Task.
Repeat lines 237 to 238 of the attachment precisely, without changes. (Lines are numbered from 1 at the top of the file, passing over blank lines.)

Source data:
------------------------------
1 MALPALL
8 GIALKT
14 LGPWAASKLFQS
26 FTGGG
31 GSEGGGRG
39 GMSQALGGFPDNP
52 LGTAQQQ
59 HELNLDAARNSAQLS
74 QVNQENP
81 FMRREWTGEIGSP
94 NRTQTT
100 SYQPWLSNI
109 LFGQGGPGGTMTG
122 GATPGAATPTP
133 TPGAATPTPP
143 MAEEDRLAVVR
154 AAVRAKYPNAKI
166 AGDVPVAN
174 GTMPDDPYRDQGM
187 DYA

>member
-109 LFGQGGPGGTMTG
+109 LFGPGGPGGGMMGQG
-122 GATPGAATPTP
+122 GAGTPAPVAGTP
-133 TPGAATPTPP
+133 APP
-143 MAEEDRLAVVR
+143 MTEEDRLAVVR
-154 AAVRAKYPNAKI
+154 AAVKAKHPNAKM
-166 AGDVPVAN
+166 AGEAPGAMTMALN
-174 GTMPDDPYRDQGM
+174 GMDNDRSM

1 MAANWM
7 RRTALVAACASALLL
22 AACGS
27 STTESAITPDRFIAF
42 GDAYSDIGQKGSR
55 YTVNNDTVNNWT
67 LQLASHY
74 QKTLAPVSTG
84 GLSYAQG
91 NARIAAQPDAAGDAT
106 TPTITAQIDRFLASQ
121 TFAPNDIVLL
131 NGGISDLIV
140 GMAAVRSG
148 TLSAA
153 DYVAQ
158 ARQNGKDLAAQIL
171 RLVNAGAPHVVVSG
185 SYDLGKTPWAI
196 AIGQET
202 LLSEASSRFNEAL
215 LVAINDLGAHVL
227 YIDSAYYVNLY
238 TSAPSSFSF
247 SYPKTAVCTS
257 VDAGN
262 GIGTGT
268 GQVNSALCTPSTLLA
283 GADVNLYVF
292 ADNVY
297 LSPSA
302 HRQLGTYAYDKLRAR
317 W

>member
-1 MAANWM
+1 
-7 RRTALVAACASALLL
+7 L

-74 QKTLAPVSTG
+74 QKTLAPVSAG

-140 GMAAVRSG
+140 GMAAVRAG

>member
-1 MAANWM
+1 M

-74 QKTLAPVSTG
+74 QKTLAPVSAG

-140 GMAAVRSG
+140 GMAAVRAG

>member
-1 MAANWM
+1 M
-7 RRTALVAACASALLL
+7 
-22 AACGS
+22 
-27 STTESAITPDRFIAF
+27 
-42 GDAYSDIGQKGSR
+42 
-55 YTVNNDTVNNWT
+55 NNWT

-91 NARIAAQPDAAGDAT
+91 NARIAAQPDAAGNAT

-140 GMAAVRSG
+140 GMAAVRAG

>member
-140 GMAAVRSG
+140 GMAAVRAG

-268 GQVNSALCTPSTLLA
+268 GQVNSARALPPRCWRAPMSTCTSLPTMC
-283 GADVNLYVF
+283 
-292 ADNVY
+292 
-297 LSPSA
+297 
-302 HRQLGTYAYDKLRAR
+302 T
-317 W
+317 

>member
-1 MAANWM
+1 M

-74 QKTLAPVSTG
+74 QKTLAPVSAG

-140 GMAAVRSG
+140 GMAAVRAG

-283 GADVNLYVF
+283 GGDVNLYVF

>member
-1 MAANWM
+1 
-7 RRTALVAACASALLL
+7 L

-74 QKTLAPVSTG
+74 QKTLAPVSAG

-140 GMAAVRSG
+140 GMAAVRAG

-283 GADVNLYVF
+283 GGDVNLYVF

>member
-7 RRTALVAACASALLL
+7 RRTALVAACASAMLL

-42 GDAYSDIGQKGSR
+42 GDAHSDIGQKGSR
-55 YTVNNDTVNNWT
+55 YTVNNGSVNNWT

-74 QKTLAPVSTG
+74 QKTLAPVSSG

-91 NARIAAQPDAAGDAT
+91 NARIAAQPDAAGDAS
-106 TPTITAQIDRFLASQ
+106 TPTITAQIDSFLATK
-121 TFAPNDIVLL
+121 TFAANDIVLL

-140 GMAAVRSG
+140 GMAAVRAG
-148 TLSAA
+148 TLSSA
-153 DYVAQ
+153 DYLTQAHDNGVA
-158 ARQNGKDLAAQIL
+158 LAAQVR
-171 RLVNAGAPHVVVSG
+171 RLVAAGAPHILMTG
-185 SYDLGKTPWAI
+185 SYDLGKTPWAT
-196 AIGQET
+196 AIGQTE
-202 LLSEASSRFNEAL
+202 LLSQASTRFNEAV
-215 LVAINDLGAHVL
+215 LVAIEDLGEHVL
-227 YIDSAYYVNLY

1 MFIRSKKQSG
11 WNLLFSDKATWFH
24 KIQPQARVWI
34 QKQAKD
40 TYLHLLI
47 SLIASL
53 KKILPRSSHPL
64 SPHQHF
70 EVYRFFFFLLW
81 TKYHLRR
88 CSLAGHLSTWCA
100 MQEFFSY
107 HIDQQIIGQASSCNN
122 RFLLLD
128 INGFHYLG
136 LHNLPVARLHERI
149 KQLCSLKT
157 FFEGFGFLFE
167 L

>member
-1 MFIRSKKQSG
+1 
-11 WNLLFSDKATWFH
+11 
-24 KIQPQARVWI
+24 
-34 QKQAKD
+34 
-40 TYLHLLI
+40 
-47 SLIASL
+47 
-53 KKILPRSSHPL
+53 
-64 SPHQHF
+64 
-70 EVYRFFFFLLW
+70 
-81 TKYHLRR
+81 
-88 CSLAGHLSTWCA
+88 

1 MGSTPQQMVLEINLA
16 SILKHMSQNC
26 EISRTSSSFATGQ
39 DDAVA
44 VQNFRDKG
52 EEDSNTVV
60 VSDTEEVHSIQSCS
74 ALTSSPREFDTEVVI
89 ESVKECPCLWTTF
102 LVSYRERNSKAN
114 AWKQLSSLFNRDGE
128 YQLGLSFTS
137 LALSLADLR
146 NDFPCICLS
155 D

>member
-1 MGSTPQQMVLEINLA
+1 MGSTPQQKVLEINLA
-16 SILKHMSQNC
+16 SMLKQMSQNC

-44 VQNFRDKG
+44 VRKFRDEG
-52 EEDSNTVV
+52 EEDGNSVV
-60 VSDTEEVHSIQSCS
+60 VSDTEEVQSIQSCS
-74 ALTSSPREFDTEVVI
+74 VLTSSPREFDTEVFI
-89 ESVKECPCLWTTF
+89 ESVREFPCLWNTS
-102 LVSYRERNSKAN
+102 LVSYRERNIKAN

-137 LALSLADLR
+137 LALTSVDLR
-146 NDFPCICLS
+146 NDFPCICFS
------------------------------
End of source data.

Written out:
-60 VSDTEEVHSIQSCS
+60 VSDTEEVQSIQSCS